But for the students who might benefit most from the motivational power of grades, the effect is too often counter-productive, because the only thing they can purchase with them is more school.
Grades don’t work for the students who need them most because the transactional and motivational power is limited to things they don’t want, to things they are trying to escape altogether. Grades don’t force more learning, they create less, because the only thing they can be used for is more school.
The thing is, we can neither get rid of grades, nor eliminate the currency effects once given, because the currency effects of measurement cannot be avoided.
The true power of money is that it isn’t married to anything specific at all. My dollar bill can be used to purchase absolutely anything. Once I have earned it, through doing something of quality or value, I now hold, in hand, something severed from whatever brought it to me. What I have now is something that I can immediately use, for my purposes alone.
The monetary aspects of grades are both inescapable and powerful. Once we assign a grade, we cannot avoid the effect. We cannot escape its meaning, its transactional authority, or its motivational power.
And we cannot get away with no grades altogether. (Though heaven knows many, including myself, keep trying.)
The solution to this problem is to make grades more like money, not less.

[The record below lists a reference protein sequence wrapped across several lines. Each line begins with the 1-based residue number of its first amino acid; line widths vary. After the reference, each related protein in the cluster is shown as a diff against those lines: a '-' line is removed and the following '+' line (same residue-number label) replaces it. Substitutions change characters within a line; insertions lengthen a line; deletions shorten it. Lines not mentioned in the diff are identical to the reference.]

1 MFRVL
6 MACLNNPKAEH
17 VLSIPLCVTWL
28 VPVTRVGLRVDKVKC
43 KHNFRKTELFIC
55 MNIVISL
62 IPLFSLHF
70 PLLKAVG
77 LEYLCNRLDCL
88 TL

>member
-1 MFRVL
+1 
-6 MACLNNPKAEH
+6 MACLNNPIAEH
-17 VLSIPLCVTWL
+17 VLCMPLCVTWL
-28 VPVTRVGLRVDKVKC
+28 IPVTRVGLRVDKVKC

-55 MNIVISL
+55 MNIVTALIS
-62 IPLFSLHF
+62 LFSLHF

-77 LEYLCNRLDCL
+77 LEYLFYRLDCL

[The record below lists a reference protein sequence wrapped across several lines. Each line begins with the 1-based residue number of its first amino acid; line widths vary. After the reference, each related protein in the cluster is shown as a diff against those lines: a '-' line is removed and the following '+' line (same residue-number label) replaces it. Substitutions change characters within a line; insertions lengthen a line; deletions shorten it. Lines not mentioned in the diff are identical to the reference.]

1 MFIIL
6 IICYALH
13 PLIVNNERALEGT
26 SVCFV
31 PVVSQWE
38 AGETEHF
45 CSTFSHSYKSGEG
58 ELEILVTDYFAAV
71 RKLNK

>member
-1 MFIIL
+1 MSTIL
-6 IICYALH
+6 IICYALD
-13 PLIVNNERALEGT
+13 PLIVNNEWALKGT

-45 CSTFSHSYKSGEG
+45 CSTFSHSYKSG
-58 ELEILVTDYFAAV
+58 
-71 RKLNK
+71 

There are 2 simplified approaches to this, as I see it (but I’m not an economist, so there’s that).
In the first, as in an unregulated market economy, basic needs are not met. The currency of school, the grades earned by work and skill, would be used to purchase such essentials as food, a chair, pencils, clothing, water. To literally survive in school, students need to work in their classes to earn the credit to purchase staples. Like the real world, they are forced into the environment and left to survive or perish. There is no social contract except that which they have created amongst themselves, collectively. Teachers, in this case, are like the elements, demanding of students without explanation or excuse or recourse.
In the other proposal, basic needs are met. Food, shelter, supplies. This, of course, is closer to the reality of schools, but it’s worth asking free-market purists how far they would go by imagining the first scenario. In the second simplified scenario, the currency of schools is used to purchase wants rather than needs. Things within school, and maybe even things without.
Let’s expand, rather than continue to contract, the monetary power of grades. Continue to give grades, but make them into an actual kind of money. Allow the grade, once given, to be severed from the qualities that first produced it. Allow the grade to purchase not only admission into college, as it does now, but other things as well. Hell, allow colleges to fund themselves with the monetary power of the grades their students bring.
Students are, after all, workers in society, it’s just that what they produce has extremely limited value to a very small number of people. But the same is true of much of what adults do too — extremely limited value to a very small number of people. But willing and able to pay for it. Because of money.
The truth is that school is not, as we seem to desire, a kind of worker’s paradise, free of currency and capital accumulation, motivated by the greater common good, overseen by benevolent dictators.
It is an economy, just like every other society, but to my knowledge we’ve never treated it like one, much less allowed grades to have the kind of currency authority they seem inescapably driven to assume.
Maybe we ought to give grades the chance.